One beautiful night the animals were singing their spring songs. The leaves and flowers grew fast and green. The bright spring moon shone on the mountains and lakes. It seemed like a million stars were shining. On this night the queen had a baby boy, delighting everyone. Some years later the queen became very ill. As she was dying she said to the king, "Please don't look down into a forest if you go to a mountaintop. It will only bring you sadness." The queen's voice became quieter and quieter and then she died. The king felt very sad and wondered why his wife had said this to him.
Despite his wife's warning, a few weeks later he went to a mountaintop, looked into the forest, and there he saw a beautiful woman. She was a devil, but looked like a goddess. The king was so fascinated by her that he married her. She became his queen and soon gave birth to a son.
Some years later the new queen pretended to be ill. The king loved his beautiful wife very much and worriedly asked, "What can I do to help you get well?"
First she slyly said nothing because she knew that the king loved her so much that he would do anything for her, but at last she said, "There is one thing that can make me well again, but alas, it must not be given me!"
The king quickly asked, "What?"
"The heart of your oldest son," answered the queen.
The king loved his wife so much that he decided to kill his son. The next day he took his son to a lake to drown him. By the bank they saw a mother goose swimming with her goslings. The king said, "Kill these geese!"
The son anwered, "No, they're very happy. If Mother were still alive, we would be as happy as they."
When the king heard this, he could not kill his son. He killed a dog instead and gave his wife its heart. She happily ate the heart and said, "Now, I am well."
Next day when she saw the boy playing in the garden, she became angry and pretended to be ill again. She said to the king, "The heart you gave me was not the right one, for I'm ill again."
The king then ordered one of his servants to kill the boy and cut out his heart. But the servant could not kill the boy. He killed a cat instead and gave its heart to the cruel queen. She ate it and said she was well.
A few days later when she saw the boy, she again pretended to be ill. This time she said, "I'll kill him myself." Her own son overheard what she said and told his half-brother what she planned to do. Then the two brothers decided to run away together.
After many hours they were very hungry and thirsty and the younger brother became ill. The older brother went looking for water and found some in a horse's hoofprint. He soaked his shirt in the water and took it to the younger boy. The younger boy drank the water and was then strong enough to walk further.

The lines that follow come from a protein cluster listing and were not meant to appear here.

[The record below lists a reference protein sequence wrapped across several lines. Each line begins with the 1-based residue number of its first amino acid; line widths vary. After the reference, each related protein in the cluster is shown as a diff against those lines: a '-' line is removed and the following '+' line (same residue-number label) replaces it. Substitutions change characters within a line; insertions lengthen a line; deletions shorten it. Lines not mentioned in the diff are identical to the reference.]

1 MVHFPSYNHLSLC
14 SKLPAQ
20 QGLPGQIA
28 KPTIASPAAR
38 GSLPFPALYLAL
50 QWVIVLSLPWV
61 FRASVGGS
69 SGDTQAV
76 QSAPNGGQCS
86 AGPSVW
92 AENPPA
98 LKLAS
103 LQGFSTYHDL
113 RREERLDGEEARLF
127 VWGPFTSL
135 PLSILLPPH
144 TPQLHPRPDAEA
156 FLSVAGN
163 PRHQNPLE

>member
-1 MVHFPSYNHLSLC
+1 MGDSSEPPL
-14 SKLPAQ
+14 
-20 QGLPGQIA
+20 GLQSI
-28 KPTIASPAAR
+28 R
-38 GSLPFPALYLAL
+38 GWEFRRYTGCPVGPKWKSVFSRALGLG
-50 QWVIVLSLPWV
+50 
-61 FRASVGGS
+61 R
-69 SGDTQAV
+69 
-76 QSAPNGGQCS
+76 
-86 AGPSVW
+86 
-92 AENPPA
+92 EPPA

They walked on for many hours. Tthen the younger brother became ill again. The older brother put him under a tree. He knew that when it rained the water would drip into his brother's mouth from the leaves. He then went looking for help from a monk that he thought lived nearby. But it took him many days to find the monk.
When he found the monk he told him his troubles. The monk gave him some medicine and told him to return to his half-brother. When he found his half-brother again, he was shocked to see that he had become wild like an animal and hunted with other animals and did not recognise him. What a change had come over him!
But after the younger brother got the medicine he remembered all, and they decided to go back home. But when they got there, they found that their father was in prison and the queen planned to have him killed.
They saw a chance to visit him in prison, and then their father said to his eldest son, "Run away or the queen will kill you too."
Instead of fleeing, his eldest son and his half-brother devised a plan. They slipped sleeping powder into her soup, and then freed their father from prison. He put his wife in a jail with much thicker walls and bars than usual and no contact with the keepers, and then he and his sons lived happily together.
Caireng lived with his parents until one terrible year when all of his family's crops withered and died. When no food remained in his home, Caireng left to try to find a job in order to support his parents. After he had walked for a while he met an old man carrying a heavy wicker basket on his back. Caireng ran up and said, "Let me help you carry this heavy wicker basket."
The old man gave him the basket and said, "How kind of you."
As they were walking along, the sky suddenly grew dark. A roaring dragon suddenly flew overhead. Caireng was a brave boy, but he was terribly afraid of dragons. He cried out in fear, dropped to the ground, and covered his head with his hands.
"Boy, the dragon is an ordinary animal. Why are you so afraid of it?" asked the old man.
"You don't fear dragons until you really see them," replied Caireng.